Content and copyright
February 14, 2007 § 2 Comments
…en reproduisant sur son site Google News des titresdâ€™articles et de courts extraits dâ€™articles, Google reproduit et communique au public des oeuvres protÃ©gÃ©es par le droit dâ€™auteur…
Ã tort que Google estime pouvoir se prÃ©valoir de lâ€™accord des Ã©diteurs de site
In English: by reproducing on its site Google News, titles and extracts of articles, Google reproduces and communicates to the public works protected by copyright. Google should have asked for an agreement with the site editors before publishing!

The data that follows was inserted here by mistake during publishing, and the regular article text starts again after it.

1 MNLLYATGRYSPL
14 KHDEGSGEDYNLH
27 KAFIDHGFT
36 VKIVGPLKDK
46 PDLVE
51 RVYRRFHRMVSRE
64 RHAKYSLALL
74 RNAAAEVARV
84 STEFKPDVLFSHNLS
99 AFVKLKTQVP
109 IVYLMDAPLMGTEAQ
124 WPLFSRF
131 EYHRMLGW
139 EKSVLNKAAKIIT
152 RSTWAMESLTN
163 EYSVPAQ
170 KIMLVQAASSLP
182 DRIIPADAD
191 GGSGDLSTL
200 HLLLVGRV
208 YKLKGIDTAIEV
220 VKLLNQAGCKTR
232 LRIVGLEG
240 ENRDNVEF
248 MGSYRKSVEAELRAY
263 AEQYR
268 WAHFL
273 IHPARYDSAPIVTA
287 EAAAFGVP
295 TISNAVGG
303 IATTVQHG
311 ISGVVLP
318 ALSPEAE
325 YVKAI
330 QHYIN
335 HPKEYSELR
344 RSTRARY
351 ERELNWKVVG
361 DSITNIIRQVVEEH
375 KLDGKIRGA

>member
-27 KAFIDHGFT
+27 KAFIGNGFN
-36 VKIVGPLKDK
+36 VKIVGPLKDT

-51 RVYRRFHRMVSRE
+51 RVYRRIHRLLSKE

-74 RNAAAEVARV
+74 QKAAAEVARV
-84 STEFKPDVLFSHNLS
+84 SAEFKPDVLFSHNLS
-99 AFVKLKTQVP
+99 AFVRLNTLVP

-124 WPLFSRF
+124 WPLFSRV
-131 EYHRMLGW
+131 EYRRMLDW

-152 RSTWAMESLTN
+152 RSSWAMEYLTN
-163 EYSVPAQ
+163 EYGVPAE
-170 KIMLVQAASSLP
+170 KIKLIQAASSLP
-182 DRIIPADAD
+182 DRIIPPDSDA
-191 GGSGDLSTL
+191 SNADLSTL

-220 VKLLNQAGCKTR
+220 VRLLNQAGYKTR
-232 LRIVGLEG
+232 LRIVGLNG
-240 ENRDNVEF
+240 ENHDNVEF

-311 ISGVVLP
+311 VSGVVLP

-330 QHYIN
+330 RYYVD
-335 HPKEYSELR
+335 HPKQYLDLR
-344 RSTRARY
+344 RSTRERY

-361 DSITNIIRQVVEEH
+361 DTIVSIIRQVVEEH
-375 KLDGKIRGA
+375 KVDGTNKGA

What I wonder about now, is the fact that Le Soir (part of CopiePresse) publishes an RSS feed to which you can subscribe with both your own desktop RSS-reader, but also with the ever popular Bloglines (and Google NewsReader, etc…) .
If (at least) one person subscribes to the feed, Bloglines starts monitoring the feed for you, even when you’re offline. When you get back online, Bloglines presents you with all the article extracts and article titles that you might have missed. This means that everything that was published on the RSS-feed during your absence was copied to the servers at Bloglines, stored there, and then published. Only thing that is different here to Google, is that the publishing only happens to the people who are subsribed… or not?